Okra Seed Collection From Fresh Okra:
The first thing you need to do when collecting okra seeds from fresh okra is to wash them well before picking them up. You will see that they are very shiny and clean. Wash your hands thoroughly with soap or water after washing off any dirt and grime left on your hands. If you don’t have soap handy, use some rubbing alcohol (or even vinegar) instead. Do not touch your eyes or mouth while washing your hands.
After washing your hands, wipe them dry with a clean cloth.
Now you are ready to pick up the okra seeds! Pick up the okra seeds by using your fingers and gently pressing it against the seed. Don’t squeeze too hard or else you might break the seed. Once picked up, place them into a small plastic bag and seal it tightly so that no air gets inside it.
How To Germinate Okra Seeds:
Once you have collected okra seeds from fresh okra, you can now germinate them. First, make sure that the container where you are going to put the seeds is completely dry. Place a paper towel over the top of the container and then place it in a dark corner of your kitchen or bathroom. Make sure that there is no direct sunlight shining directly on the seeds during this step.
Once you have placed the seeds inside the container, soak them in water for at least eight hours or even overnight. Soaking the seeds will cause them to swell up and split open so that they are easier to sprout. If the seeds do not split open during this process, soak them again.
After soaking the seeds, place them over a clean paper towel in a well-ventilated space. If possible, use a small fan to blow air over the paper towels. Keep them in a well-ventilated area until they start to sprout.
How To Plant Okra Seeds:
Once you have collected okra seeds from fresh okra and the seeds have sprouted, you can grow the plants. The best time of year to plant the seeds is during late spring or early summer. If you save your seeds for next year, store them in a cool, dry place such as a refrigerator until you are ready to plant them.
To plant the seeds, pick a spot in your garden that gets full sun. Dig a hole about six inches deep and drop an okra seed inside it. The hole should be about a foot apart from other holes that you dig. This will ensure the roots of the plants have enough room to grow.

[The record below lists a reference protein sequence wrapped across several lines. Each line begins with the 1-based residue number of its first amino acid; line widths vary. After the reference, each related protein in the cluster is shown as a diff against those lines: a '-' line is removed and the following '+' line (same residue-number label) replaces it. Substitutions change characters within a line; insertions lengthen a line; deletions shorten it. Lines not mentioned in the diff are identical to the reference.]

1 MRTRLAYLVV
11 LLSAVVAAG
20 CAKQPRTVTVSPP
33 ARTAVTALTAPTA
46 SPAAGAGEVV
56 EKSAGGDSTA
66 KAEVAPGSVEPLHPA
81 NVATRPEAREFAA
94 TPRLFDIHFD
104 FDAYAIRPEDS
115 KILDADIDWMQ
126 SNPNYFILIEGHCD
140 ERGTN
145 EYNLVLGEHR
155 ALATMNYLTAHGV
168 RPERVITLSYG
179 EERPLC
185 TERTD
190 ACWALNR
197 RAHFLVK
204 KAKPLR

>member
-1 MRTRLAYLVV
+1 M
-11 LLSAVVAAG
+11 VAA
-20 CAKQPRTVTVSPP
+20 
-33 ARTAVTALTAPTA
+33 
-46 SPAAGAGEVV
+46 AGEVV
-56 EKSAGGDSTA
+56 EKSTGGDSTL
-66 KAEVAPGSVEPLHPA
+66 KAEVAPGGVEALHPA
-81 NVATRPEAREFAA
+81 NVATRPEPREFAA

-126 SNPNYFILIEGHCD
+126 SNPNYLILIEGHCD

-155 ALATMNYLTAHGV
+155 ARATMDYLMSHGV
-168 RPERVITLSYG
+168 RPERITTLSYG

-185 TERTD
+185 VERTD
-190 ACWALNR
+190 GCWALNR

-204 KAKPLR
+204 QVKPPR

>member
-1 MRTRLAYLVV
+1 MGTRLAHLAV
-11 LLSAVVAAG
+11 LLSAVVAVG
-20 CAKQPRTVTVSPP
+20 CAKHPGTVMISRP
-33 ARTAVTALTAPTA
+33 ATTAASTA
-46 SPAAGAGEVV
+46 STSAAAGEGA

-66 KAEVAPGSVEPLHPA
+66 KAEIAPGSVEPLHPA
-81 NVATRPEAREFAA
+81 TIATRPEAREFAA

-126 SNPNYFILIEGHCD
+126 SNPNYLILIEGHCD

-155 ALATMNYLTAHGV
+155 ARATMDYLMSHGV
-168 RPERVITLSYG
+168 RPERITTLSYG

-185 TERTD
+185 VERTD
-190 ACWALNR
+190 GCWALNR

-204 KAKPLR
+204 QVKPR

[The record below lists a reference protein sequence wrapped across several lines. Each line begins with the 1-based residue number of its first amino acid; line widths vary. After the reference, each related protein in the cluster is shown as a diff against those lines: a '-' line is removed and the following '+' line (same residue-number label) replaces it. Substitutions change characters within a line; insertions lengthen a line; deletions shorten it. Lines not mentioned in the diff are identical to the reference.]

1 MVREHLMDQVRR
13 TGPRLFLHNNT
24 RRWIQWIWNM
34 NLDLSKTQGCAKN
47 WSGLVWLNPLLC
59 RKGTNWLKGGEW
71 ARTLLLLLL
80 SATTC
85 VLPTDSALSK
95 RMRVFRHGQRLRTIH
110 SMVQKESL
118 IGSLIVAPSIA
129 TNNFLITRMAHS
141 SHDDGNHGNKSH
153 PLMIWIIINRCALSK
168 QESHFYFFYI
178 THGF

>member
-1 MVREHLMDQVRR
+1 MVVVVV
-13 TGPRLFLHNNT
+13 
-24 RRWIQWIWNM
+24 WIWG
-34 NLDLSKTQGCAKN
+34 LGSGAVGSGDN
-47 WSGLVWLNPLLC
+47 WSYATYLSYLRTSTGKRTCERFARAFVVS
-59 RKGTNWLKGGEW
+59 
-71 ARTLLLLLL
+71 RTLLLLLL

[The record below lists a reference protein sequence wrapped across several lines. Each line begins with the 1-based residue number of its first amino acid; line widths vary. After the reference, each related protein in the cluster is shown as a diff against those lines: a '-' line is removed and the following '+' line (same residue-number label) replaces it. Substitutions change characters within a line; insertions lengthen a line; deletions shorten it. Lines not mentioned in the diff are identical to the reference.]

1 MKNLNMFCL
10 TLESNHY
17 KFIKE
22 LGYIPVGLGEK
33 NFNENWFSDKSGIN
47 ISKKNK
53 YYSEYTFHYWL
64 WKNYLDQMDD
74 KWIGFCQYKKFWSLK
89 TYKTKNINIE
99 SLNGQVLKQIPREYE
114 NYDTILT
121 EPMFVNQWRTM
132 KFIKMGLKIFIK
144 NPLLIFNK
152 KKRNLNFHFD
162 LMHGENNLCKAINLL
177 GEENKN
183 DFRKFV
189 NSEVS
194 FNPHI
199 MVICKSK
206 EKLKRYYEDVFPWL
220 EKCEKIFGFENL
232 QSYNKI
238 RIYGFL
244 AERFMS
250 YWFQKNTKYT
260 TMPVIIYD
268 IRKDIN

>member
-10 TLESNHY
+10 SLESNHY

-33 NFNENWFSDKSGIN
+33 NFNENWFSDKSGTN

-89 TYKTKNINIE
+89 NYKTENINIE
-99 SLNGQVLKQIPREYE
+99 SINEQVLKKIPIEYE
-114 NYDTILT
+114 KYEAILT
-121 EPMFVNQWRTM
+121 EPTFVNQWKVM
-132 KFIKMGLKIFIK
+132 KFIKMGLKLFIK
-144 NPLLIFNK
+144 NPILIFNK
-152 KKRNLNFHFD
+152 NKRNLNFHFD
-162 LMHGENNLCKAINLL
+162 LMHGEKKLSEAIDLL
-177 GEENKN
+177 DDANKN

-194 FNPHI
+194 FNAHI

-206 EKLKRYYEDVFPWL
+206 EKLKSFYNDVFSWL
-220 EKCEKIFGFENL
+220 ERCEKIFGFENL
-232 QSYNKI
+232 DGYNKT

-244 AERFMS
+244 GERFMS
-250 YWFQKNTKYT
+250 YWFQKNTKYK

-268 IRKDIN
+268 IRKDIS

Cover the seeds with dirt and gently pat down the soil so that it is firmly packed around them.
Sources & references used in this article:
Differential responses for harvesting times and storage on hardness of different varieties of okra by G Mohammadi, MB AVAL – Notulae Scientia Biologicae, 2011 – notulaebiologicae.ro
Okra: botany and horticulture by E Diizyaman – Horticultural reviews, 1997 – books.google.com
Solid matrix priming improves seedling vigor of okra seeds by R Mereddy – Proceedings of the Oklahoma Academy of …, 2015 – ojs.library.okstate.edu
Okra—A versatile vegetable crop by WJ Lamont – HortTechnology, 1999 – journals.ashs.org
Field evaluation of non-synthetic insecticides for the management of insect pests of okra Abelmoschus esculentus (L.) Moench in Ghana by D Obeng-Ofori, J Sackey – SINET: Ethiopian Journal of Science, 2003 – ajol.info
Saving your own vegetable seeds: A guide for farmers by S Sukprakarn, S Juntakool, R Huang, T Kalb – 2005 – books.google.com
Nutritional quality and health benefits of okra (Abelmoschus esculentus): A review by HF Gemede, N Ratta, GD Haki… – J Food Process …, 2015 – researchgate.net
Development and performance evaluation of okra planter by PK Sahoo, AP Srivastava – Journal of Agricultural Engineering, 2000 – indianjournals.com
Study on Quality of Okra (Abelmoschus esculentus L.) Seed Collected from Different Sources and Locations of Bangladesh by WW Weaver – 2018 – Voyageur Press